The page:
I left her at about midnight to get some rest and everyone at the yard helped out taking turns to watch her. I arrived back at around 4am to see how she was. Her sedation had worn off and she was much chirpier and a little more herself, she was on extremely strong painkillers and antibiotics for infection but acting as if nothing had happened. When I stood with her then I realised I couldn’t let her go, she had only made it through one night, but I saw Jet again and not a horse in crippling pain, her eyes were bright and she didn’t seem too bothered about being cross tied.
Mary and all the vets from Mayes and Scrine looked over and examined her x-rays and we sent the to our previous vets who dealt with Jet where we used to live Spike Milligan at Lambourn. They discussed and came to the conclusion that her fracture had not reached across the entirety of her humerous and that her chances were looking better. This was amazing news and I knew we had to give Jet the chance to recover.
The next couple of weeks were very long ones. With snow falling and a wound to flush daily, with vet visits twice a day for antibiotics and dressing changes, it was tricky, but this was the most important time. Although she was on extremely strong painkillers Jet was so, so brave and I am amazed at how she took it all in her stride (pun intended)!
At nearly a month in Jet had her second set of x-rays, on the 19thMarch. This is what we were working towards, as these updates would determine if so or how quickly her bone was healing and whether some bigger chunks of chipped bone had rejoined or needed an operation to be removed. We were very lucky to find that her bone was healing extremely well and faster than any of the vets imagined! This meant that slowly we could start un-cross tying Jet for periods of time and the real recovery would begin.
During the next two months Jet went from being cross tied 24/7 to being completely uncross tied and just on regular box rest! She really came back into herself and was very lively again. After a final check-up from the vets to see if there was any muscle or tissue damage.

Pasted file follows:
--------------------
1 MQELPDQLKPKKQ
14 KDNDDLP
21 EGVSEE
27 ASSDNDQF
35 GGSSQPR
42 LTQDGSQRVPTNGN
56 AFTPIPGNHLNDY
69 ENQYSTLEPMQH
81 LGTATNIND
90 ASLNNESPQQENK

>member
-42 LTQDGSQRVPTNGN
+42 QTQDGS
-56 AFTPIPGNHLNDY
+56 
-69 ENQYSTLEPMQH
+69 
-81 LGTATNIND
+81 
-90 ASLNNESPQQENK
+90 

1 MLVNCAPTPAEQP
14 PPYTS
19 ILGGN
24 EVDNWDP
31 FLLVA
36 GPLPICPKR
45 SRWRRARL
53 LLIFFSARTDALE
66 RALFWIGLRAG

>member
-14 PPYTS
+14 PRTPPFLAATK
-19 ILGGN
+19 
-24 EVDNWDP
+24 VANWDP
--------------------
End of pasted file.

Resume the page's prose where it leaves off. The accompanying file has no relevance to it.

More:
On the 25thApril Jet walked out of her stable for the first time in 3 months! 4 remaining weeks until the penultimate trot up to see if she was sound.
During these 4 weeks we started hand walking, increasing it every week until we were up to around 30-40 mins twice a day! After these 4 weeks Jet had a visit from Fiona our Vet Physio for the final trot up! Everyone one involved was so happy to hear Jet received the ALL CLEAR and could now start being turned out in a small paddock!
A few weeks in a small paddock and another visit from the physio, we can now start increasing the paddock size. Jet is still being so brave and getting happier by the day as things are slowly returning to some sort of normal. On Monday the 4th June I sat back on Jet for the first time in 4 months. And that leads us to where we are now. Jet is increasing her ridden walking everyday and still having visits from the physio. She will be starting some Aqua Treadmill to rebuild the muscle around her shoulder at Hascombe Equestrian in the next couple of weeks.
From the first decisions on the night of the 24th February, I knew I had made the right decision, Jet is definitely the bravest horse I will ever know and I am incredibly lucky to still have her here with me. The most amazing part about this journey has been getting to know Jet more and more, visiting her 3-4 times a day over the last 4 months has only made our bond stronger and I believe she is a stronger horse because of it.
Despite how bad her injury was, we were also very lucky, how it has healed means her humerous bone is now stronger than it was before and Jet and I are very lucky to be able to go out competing again, very soon!